PECO, the Philadelphia electric utility company, has agreed to pay $75,000 in penalties under a proposed settlement with the Pennsylvania Public Utility Commission’s Bureau of Investigation and Enforcement, due to PECO's violation of provisions in the Pennsylvania utility code that requires it to attempt direct contact with a customer or attempt to make two phone calls to a customer at least 72 hours before a scheduled shut off. In 2018 and 2019, PECO terminated service to nearly 50,000 electric customers without proper notification due to software glitches.
In 2018, PECO installed a new automated phone-dialing software that was supposed to call and notify residents twice prior to being shut-off, however the system incorrectly listed calls “not made” as “successful", meaning that a large number of customers did not receive a second phone call at least 72 hours before the shutoff. A second problem with the dialer software emerged in 2019 when Peco discovered the system incorrectly listed the customer’s current bill due date as the termination date. As a result, Peco did not provide the correct termination date during the 72-hour call.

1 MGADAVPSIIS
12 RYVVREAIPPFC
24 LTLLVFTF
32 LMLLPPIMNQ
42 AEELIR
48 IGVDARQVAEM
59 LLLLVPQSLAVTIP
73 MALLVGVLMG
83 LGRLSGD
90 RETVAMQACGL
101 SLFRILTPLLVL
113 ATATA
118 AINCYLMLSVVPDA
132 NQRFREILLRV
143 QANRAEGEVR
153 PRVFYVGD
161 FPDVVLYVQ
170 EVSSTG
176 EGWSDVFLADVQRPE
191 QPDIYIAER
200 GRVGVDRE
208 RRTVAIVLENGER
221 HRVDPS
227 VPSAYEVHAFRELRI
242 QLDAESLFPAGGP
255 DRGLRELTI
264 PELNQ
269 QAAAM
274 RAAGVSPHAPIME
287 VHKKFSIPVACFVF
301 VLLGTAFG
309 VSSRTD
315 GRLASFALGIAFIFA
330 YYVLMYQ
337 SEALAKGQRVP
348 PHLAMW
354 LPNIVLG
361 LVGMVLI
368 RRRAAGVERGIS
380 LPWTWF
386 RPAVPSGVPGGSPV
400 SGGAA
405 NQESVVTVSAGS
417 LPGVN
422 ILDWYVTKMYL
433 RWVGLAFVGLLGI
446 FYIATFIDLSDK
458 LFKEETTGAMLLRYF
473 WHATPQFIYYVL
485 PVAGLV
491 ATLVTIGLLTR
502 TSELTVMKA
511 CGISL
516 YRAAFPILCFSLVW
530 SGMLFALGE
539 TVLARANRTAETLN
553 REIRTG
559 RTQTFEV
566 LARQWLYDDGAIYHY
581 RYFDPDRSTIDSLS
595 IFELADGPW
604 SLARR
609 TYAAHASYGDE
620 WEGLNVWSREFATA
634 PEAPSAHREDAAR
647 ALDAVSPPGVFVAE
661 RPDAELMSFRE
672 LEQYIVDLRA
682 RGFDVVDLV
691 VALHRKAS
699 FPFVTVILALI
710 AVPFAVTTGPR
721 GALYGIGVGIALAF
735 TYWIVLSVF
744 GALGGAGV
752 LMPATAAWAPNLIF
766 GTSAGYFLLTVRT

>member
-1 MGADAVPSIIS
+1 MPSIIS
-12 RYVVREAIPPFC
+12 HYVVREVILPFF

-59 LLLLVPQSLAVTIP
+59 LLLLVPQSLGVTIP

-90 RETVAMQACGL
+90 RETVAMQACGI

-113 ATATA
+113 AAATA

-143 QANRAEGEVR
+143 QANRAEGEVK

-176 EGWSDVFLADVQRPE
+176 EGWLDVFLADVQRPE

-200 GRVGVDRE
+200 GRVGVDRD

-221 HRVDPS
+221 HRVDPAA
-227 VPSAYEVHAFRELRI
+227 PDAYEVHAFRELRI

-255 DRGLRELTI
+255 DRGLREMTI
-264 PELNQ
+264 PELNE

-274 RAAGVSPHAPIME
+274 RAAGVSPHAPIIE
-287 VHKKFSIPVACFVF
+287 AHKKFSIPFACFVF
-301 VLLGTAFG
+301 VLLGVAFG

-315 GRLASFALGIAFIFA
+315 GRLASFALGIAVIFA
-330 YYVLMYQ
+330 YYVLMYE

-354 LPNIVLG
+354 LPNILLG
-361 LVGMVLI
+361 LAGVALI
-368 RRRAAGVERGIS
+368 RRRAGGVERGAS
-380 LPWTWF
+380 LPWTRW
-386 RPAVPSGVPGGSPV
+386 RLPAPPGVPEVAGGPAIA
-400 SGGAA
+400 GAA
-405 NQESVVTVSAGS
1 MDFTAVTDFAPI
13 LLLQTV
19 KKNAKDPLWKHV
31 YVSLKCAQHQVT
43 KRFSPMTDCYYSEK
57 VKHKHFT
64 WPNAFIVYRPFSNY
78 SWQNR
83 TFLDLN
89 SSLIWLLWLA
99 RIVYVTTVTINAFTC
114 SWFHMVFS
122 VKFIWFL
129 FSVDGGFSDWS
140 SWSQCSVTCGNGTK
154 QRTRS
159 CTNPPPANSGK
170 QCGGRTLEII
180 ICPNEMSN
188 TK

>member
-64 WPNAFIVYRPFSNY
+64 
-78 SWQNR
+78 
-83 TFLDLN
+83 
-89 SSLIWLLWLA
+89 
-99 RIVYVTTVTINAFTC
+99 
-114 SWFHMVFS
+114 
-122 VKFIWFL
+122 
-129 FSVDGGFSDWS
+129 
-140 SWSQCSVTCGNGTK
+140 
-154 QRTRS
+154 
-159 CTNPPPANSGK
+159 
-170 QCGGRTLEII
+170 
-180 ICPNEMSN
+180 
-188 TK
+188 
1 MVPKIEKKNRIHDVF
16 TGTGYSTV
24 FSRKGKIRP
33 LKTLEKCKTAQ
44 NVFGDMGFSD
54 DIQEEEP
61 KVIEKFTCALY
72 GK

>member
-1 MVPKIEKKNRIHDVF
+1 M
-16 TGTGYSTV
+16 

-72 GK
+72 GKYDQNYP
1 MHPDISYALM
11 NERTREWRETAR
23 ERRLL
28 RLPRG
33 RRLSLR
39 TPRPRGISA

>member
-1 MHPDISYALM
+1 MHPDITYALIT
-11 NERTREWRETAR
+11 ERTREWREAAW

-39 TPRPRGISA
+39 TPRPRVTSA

After PECO discovered the issue, they reported the problem to the Pennsylvania Utility Commission (PUC), and terminated its relationship with the software vendor. After the problems were discovered, Peco made manual calls and two attempted field visits to the customers, established a restoration hotline to respond to incoming calls, and offered additional deferred payment agreements to customers, according to the settlement.
The company said that power has been restored to most of the impacted customers (historically 95% of restorations occur within three days of the termination, the company said). However, more than 1,500 of the customers remain without service. According to Peco’s surveys, about a third of the dwellings appeared to be vacant, about a third were shut off because of improper usage, and about a third appeared to be occupied, but the occupants were unresponsive.
This article highlights another failure of the technologies used by energy providers which in turn created home energy shortages that residents were ill-prepared for, similar to the Texas grid-failure. Without proper notification of shut-offs, residents in Philadelphia who were experiencing severe energy insecurity were suddenly thrust into energy emergencies, and PECO chose not to remedy the faults on their end by reconnecting customers who were shut-off without proper notice.
Andrew Maykuth, "Peco improperly shut off nearly 50,000 customers because of computer glitches", contributed by Morgan Sarao and Alison Kenner, The Energy Rights Project, Platform for Experimental Collaborative Ethnography, last modified 1 June 2021, accessed 10 December 2023. https://energyrights.info/content/peco-improperly-shut-nearly-50000-customers-because-computer-glitches-0